Payroll, Here Are Your Articles for Wednesday, March 02, 2022
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Do You Want a Successful Remote Office?

 

Remote offices may be the wave of the future, but many employees are still unsure about how to make remote employment work. Fortunately, some commonsense guidelines can help both employers and employees.

Cybersecurity

One important consideration is technology. Employees in remote offices need access to the same people and resources they would have in your main office, so added security is imperative to protect your network and critical data. You wouldn't want your remote office worker's device to be compromised by malware and infect any network applications the device is connected to.

Even with the latest security software and enterprise-grade security on internet connections, a data breach can occur if any team member is taken in by a phishing scheme. Remote employees need to maintain a high level of awareness of the latest cyber scams seeking personal information and access credentials. Managers can help by providing up-to-the-minute information.

The emotional aspect

The amount of time employees spend working remotely and how much control they have over their work environment is key. The lockdown era showed everyone how working alongside kids in unsuitable spaces with no way out and no in-office days can be a productivity disaster. That's because it can be difficult in those circumstances to distinguish where work ends and one's personal life begins. Tasks can become time consuming due to constant interruptions, and people may have difficulty keeping focus.

That's where managers come in. They can provide employees in remote offices with the tools and guidelines to be productive and accountable. Let's take a closer look.

  • Communication problems: Are all employees in remote offices familiar with platforms for collaborating remotely? Poor internet connections and user error can derail a video conference. Employees need to make sure other people in their homes aren't monopolizing bandwidth by streaming videos and games. Managers should create multiple channels for communication to help promote a more effective collaboration.
  • Maintain focus and team culture: Isolation may lower morale as employees miss interaction with coworkers. Promote stronger connections among distributed teams.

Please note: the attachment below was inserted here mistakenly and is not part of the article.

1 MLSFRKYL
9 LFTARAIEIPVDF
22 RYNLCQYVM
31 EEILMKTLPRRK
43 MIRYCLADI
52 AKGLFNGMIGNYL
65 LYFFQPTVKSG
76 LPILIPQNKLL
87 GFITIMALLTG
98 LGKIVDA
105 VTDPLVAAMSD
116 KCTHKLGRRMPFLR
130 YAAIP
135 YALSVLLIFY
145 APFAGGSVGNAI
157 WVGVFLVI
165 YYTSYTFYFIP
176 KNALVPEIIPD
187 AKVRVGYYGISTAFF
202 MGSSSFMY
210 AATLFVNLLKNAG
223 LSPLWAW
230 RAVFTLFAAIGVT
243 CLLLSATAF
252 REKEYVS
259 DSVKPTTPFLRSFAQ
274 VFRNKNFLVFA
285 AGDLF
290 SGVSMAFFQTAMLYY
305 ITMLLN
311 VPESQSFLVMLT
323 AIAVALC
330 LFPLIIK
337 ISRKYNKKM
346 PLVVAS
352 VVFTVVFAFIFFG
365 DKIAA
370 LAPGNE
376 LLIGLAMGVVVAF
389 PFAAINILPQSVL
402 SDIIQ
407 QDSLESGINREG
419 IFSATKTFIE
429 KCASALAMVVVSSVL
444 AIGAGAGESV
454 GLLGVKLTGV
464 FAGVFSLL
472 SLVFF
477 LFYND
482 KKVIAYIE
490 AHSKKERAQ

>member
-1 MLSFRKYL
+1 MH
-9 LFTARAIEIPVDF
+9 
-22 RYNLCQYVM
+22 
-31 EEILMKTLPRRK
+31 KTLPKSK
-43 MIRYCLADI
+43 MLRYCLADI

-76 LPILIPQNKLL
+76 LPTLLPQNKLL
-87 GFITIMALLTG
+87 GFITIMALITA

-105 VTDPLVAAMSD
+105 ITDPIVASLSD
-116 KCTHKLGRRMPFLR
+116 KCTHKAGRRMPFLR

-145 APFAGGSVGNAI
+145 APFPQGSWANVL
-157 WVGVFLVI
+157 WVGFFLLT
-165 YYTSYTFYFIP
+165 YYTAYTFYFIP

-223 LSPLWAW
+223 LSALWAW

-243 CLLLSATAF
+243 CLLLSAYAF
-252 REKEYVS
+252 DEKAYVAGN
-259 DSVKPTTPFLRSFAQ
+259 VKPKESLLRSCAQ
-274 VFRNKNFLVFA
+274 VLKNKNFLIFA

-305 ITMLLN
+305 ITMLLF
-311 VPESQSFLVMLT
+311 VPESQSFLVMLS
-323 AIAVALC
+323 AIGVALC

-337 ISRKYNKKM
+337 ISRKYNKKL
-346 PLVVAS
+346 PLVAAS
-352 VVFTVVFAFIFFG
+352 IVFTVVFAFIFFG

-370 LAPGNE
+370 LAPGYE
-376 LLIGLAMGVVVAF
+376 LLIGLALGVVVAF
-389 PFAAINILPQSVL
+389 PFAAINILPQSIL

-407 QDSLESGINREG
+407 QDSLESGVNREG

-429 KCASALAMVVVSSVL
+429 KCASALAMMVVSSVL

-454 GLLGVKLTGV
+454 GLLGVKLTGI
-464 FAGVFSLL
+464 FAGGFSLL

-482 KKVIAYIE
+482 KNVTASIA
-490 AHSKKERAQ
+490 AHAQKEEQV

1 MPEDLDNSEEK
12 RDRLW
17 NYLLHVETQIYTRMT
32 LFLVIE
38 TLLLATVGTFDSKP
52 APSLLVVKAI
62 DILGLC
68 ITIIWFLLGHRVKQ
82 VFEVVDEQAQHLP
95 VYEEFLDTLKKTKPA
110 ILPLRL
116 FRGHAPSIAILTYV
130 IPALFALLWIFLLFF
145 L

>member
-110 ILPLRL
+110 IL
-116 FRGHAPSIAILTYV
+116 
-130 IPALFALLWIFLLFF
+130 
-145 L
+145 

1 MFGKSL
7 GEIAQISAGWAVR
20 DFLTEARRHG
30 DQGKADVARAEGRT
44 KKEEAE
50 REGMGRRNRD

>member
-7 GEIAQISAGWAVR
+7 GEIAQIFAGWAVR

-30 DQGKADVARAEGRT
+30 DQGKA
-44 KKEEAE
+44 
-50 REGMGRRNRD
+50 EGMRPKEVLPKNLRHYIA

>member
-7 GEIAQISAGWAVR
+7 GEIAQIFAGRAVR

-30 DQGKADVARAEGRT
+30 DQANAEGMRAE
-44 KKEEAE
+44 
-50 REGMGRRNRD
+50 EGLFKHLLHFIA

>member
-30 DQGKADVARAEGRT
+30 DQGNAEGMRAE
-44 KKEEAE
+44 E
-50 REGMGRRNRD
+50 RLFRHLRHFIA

• Preserve physical and mental health: Though many employees enjoy the flexibility of working from home, it can induce anxiety. Not commuting means less physical activity, sitting down for longer periods and eating more frequently, all of which contribute to less favorable health outcomes. Provide employees with some guidance for effective self-care.

Consider communications

Improved communications not only make companies more productive but also reduce employees' feelings of isolation.

  • Embrace cloud solutions: With cloud-based software tools, employees can access the same applications and work on the same data and projects collaboratively. Shared cloud platforms give everyone access to identical tools and data in order to work collaboratively.
  • Use video conferencing: Video allows participants to connect with one another more genuinely and build the relationships necessary for your team to perform at a high level.
  • Schedule regular meetings: Replace the casual drop-ins that would occur if everyone were in the same building with a deliberate and structured approach to team building.

By developing a few good habits and following some key suggestions, you can help your team achieve success in remote working. Collaborate effectively using email, phone calls, video calls and online chat software. Tell employees to ask when and how other workers and managers want to hear from them. Make sure employees know what you expect of them and when. Tell everyone that providing updates and asking for clarifications is more than okay—it's de rigueur. It builds trust.

 
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Our firm provides the information in this e-newsletter for general guidance only, and does not constitute the provision of legal advice, tax advice, accounting services, investment advice, or professional consulting of any kind. The information provided herein should not be used as a substitute for consultation with professional tax, accounting, legal, or other competent advisers. Before making any decision or taking any action, you should consult a professional adviser who has been provided with all pertinent facts relevant to your particular situation. The information is provided "as is," with no assurance or guarantee of completeness, accuracy, or timeliness of the information, and without warranty of any kind, express or implied, including but not limited to warranties of performance, merchantability, and fitness for a particular purpose.
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